When designing logos in Adobe Illustrator, here are 5 tools (and one menu option) you’ll find essential:

  1. Menu: Type > Create Outlines
  2. Direct Selection tool
  3. Pen tool
  4. Type tools
  5. Shape tools
  6. Shape Builder tool

Creating Outlines

In the Type menu there’s a Create Outlines option Cmd–Shift–O (Mac) or Ctrl–Shift–O (Windows). Although this isn’t a tool, it is a feature that is extremely important in logo design. Once you’ve converted your type into an outline it’s no longer editable as typed text. Instead, it becomes a series of shapes that can be altered like any other shape in Illustrator. It’s also a best practice to outline type before handing off your design to a client. This is because it makes your design unable to be edited and it allows your design to be opened on computers that don’t have the same font(s) installed.


In the example above the word Freestyle was typed, then converted to outlines so it could be altered further. The left example shows the type with a black fill, and the example on the right shows the same text viewed in outline mode. 

The Direct Selection tool (‘A’ is the Keystroke for this tool)

It may see too obvious to mention, but everything begins with the Selection tools in Illustrator. The Selection tool comes in several varieties, including the Direct Selection tool, the Lasso tool, the Group Selection tool, and the Magic Wand tool but you’ll mostly be using the main Selection tool (V) and the Direct Selection tool (A). This distinction is very important, especially when creating logos. 

The Selection tool allows you to select complete objects (and groups), while the Direct Selection tool allows you to select individual anchor points and line segments which gives you the power to customize and fine-tune shapes, images, and type.

In the example above the text was converted into outlines and the Direct Selection tool (A) was used to extend the right side of the ‘U’. 

The Pen tool (P)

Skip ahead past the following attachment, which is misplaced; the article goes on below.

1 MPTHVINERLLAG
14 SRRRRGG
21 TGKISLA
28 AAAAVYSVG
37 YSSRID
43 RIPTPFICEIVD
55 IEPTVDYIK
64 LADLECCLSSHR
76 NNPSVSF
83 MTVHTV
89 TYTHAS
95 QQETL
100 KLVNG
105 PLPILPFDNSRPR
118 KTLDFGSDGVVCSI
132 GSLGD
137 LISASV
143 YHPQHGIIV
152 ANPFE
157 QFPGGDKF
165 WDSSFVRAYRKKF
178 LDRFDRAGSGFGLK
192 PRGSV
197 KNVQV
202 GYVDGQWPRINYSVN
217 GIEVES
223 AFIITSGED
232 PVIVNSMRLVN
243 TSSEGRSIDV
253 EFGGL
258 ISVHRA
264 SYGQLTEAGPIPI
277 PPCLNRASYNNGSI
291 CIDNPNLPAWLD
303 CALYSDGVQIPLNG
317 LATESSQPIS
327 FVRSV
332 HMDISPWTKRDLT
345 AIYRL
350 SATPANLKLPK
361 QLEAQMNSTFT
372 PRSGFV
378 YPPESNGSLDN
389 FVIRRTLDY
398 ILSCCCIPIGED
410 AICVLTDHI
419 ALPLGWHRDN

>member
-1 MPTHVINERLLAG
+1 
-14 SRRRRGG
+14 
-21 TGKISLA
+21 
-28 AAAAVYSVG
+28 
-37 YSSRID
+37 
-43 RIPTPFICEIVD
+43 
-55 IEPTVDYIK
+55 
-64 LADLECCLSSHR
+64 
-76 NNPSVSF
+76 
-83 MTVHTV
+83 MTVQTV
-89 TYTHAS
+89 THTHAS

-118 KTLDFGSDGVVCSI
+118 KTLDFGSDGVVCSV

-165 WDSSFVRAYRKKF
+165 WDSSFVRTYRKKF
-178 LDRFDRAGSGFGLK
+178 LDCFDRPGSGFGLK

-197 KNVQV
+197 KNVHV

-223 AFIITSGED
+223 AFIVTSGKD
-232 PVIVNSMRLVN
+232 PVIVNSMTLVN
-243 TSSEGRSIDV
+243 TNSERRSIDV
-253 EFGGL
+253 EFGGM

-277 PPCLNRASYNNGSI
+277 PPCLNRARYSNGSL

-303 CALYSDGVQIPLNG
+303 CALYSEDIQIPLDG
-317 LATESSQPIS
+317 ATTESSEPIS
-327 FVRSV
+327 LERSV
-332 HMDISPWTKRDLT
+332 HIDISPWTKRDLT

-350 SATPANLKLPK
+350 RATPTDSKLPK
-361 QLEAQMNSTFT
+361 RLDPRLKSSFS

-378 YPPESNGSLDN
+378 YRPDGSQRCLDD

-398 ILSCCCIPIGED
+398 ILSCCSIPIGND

The Pen tool is the heart of Illustrator because it allows you to draw with precision and create any shape imaginable. It has a steeper learning curve than many of the other tools but it’s well worth the effort. Once you master this tool you can create any shape you want. With the Pen tool it’s important to know how to draw paths, add and remove anchor points, and create curves. It’s also important to know how to manipulate curves with the anchor point handles. It will take some practice to get comfortable with these techniques, but in time it can become second nature.

In the examples above, the Pen tool was used to draw the coffee beans on the logo on the left, and draw the lines for the waves for the logo on the right.

The Type Tool (T)

If you’re making a logo, you’ll likely be using type, either in the main logo or for supplemental assets. Unlike typing a document, however, you might need your type to curve around a circle or go in a vertical direction. The Type tool allows you to do so with the Type on a Path or Vertical Type tools. You can also kern and track type or change fonts when working with the Type tool.

In the example above, the name on the left is typed along a curve. The example on the right shows vertical as well as horizontally typed text.

Bonus: Touch Type Tool

The Touch Type tool lets you move, scale, and rotate individual letters in a piece of type without having to convert to outlines! This can be extremely useful when exploring options before you settle on a specific typeface, because the text is still live text so you can change the font.

Shape Tools

The shape tools are a series of tools that include Rectangle, Ellipse (circle), Rounded Rectangle, Polygon, and Star tools. Holding Shift while you drag, constrains the proportions of shapes and allows you to create a perfect circle or square. Using the shape tools brings an element of geometry to your work that can be very helpful.

Many of the best logos can be broken down into simple geometric shapes. In the example above the logo on the left was created with a series of geometric shapes but are partially hidden by clipping masks. The image on the right is the same logo shown in outline mode to show how the shapes overlap.

Shape Builder Tool (Shift + M)

The Shape Builder tool is used in conjunction with the shape tools. Though it’s possible to find alternative methods to accomplish the same objective (like the Pathfinder), the Shape Builder tool makes it easy to unite, subtract, or separate shapes, with a few clicks and drags. It can really help speed up your workflow once you get the hang of it.

Some logos include an abstract mark or symbol. In the examples above, the same two overlapping ovals were used to create a series of shapes using the Shape Builder tool. There are other ways to arrive at this result in Illustrator, but the Shape Builder tool can do it very efficiently.

Conclusion

Illustrator has many tools, but familiarizing yourself with these 5 tools, plus the Create Outlines menu option for outlining type, can help you create an efficient workflow so you can focus your creativity on designing the logo.